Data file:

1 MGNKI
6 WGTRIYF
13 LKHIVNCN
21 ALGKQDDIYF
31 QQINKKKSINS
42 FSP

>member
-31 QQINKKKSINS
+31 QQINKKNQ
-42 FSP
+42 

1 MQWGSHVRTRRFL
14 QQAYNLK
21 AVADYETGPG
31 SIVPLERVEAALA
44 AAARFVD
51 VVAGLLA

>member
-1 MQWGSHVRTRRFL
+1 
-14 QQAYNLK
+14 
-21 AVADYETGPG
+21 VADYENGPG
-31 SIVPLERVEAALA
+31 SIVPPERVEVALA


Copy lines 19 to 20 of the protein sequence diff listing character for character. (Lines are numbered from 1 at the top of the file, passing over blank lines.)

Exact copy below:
-1 MQWGSHVRTRRFL
+1 